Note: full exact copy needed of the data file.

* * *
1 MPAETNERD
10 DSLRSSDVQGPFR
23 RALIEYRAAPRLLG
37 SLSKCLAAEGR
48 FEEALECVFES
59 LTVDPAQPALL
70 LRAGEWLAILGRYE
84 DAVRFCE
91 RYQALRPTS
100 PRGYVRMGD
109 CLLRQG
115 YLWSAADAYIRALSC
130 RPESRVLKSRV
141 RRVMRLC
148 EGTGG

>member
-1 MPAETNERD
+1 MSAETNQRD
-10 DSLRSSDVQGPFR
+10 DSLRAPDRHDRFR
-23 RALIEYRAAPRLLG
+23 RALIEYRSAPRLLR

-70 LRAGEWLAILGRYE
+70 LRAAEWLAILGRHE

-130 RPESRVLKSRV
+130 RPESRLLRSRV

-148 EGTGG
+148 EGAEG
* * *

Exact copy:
1 MPAETNERD
10 DSLRSSDVQGPFR
23 RALIEYRAAPRLLG
37 SLSKCLAAEGR
48 FEEALECVFES
59 LTVDPAQPALL
70 LRAGEWLAILGRYE
84 DAVRFCE
91 RYQALRPTS
100 PRGYVRMGD
109 CLLRQG
115 YLWSAADAYIRALSC
130 RPESRVLKSRV
141 RRVMRLC
148 EGTGG

>member
-1 MPAETNERD
+1 MSAETNQRD
-10 DSLRSSDVQGPFR
+10 DSLRAPDRHDRFR
-23 RALIEYRAAPRLLG
+23 RALIEYRSAPRLLR

-70 LRAGEWLAILGRYE
+70 LRAAEWLAILGRHE

-130 RPESRVLKSRV
+130 RPESRLLRSRV

-148 EGTGG
+148 EGAEG